The Nation’s Oldest Seaside Resort

The Jersey Shore gets a bad rap.

Whether it’s an Ocean Avenue full of bennies, Seaside Heights full of rowdy, drunken teenagers, or Asbury Park’s dirty, needle-ridden beaches, everyone has something bad to say about the famous coastline ruling the East Coast. However, when we think of the biggest cities of the Shore – Wildwood, Belmar, Atlantic City – one place that tends to escape the list is Cape May.

Why is this? Probably because Cape May doesn’t really fit the mold of the typical Jersey Shore beach town. There’s no insane florescent-lighted clubs, bungalows stuffed full of wild college kids or action-packed boardwalks. But this isn’t a reason to avoid the town – hell, if you want those things you can save yourself some Parkway driving and stay more north. However, if you’re bored of the typical dirty Shore beach (not that they aren’t wonderful) then get comfortable in the driver’s seat and find out why Cape May stands apart from every other boardwalked beach on the coast.

1. The entire city is designated as a National Historic Landmark. Sound lame? Well, unlike the “historical landmarks” your parents dragged you to on the edge of your town to learn about how colonial people made bread or something, the entire city is designated as a National Historic Landmark because of the outrageous concentration of Victorian buildings. Instead of being roped off from tourists with entrance fees tacked on, people live in these 600-or-so homes and they make it count. Wandering through the shady, laid-back town, especially near Washington Street, you’ll quickly notice that these colorful Victorians are adorned with elaborate gardens, eccentric details and people casually enjoying their tea on wrap-around porches. This makes the city feel very comfortable, lived-in, and real. 

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Strolling down Beach Avenue

2. The Cape May Lighthouse, over 100 years old, stands noble and dignified. Climbing lighthouses always seems like an activity you do because your parents make you, but climbing the Cape May Lighthouse is a highlight of the city experience. At the top of the lighthouse, built in 1869, you have a great view overlooking the end of the state (and the beginning of the next) where the Delaware Bay meets the Atlantic Ocean and you can check out the surrounding marshlands, where outdoor fanatics bird watch.

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View out of a 100+ year old porthole at the Cape May Lighthouse over the Atlantic

3. It’s a quiet, low-key and romantic beach town. There aren’t too many Jersey Shore towns that can call themselves “romantic” or “low-key” – instead, most are a little cheesy, equipped with their own theme songs, and are muddled with franchises and sticky kids. Cape May, however, with the quiet undertones of Savannah, Georgia or Charlotte, North Carolina, is a hotspot for stately weddings and, thankfully, is fit for adults. A town with pastel Victorians, quiet and cool streets, weeping willows and bed and breakfasts is made for romance. Embrace the sentimentality by going on a beach bike ride down Beach Avenue or going for a $6 wine tasting at the Cape May Winery.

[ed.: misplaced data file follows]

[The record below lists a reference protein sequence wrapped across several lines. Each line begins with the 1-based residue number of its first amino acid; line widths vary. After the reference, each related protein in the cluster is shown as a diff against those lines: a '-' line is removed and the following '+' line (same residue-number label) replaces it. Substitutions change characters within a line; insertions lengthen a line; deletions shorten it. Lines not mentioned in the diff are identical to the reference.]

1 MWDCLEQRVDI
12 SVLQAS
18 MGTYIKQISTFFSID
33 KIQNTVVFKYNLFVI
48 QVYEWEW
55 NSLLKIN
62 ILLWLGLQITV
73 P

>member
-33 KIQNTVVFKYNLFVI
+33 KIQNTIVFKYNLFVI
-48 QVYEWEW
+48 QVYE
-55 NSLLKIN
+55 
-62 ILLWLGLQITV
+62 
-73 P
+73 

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An afternoon wander down Washington Street

4. The city boasts the cleanest beaches around. It’s probably in part because the neat and tidy beaches, such as Higbee Beach or Poverty Beach, cost $6 a day, but nonetheless, the Natural Resource Defense Council has designated the 24 Cape May beaches one of its 38 locations of “Superstar Beaches” due to the quality of the water. You won’t run into any plastic bags or trash on Cape May beaches and, a rarity on the Jersey Shore, you won’t have to worry about any gross contamination here. Cape May feels very clean, luxurious and exclusive not only due to the beautiful homes and hotels, but also because the star attractions of the town stay neat and tidy.

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Cape May Point beach is one of the city’s most residential beaches

5. Cape May has got some great dining, shopping and staying. No need to rent a room at the Marriott around here – instead, take advantage of the many antiquated bed-and-breakfasts that ooze regality and charm. Most have their own legends, ghosts, themes and quirks. The same goes for Cape May restaurants in shops – you won’t find too many chains or franchises, but instead, lots of family-owned places that have been run by the same families for decades where you can find some interesting stuff and stellar seafood.

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Lunch at A Ca Mia, Italian restaurant and bakery at the Washington Street Mall

9 comments

  1. Love it. Spend a few nights in an old Cape May Victorian that has been converted to a bed and breakfast. As a New Englander, I can tell you that it will top anything that Cape Cod has to offer.

    1. Haha good to know! Those bed and breakfasts are quite beautiful. Thanks for reading and enjoy wonderful New England!

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